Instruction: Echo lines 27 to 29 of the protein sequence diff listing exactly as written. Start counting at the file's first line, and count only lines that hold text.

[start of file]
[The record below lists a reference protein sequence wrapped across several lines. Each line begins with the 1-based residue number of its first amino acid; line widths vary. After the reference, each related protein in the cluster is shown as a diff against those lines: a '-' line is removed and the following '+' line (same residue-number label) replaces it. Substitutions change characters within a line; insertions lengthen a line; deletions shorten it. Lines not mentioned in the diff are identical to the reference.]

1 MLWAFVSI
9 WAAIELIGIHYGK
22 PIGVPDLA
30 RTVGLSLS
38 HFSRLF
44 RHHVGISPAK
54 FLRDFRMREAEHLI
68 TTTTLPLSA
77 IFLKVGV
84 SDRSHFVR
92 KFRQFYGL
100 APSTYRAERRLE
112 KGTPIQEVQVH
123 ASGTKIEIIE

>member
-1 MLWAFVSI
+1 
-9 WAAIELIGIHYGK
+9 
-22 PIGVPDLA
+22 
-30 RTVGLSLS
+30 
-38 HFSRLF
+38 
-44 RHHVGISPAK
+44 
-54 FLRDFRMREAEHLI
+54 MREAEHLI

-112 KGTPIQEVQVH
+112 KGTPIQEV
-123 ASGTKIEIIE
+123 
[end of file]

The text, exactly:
-44 RHHVGISPAK
+44 
-54 FLRDFRMREAEHLI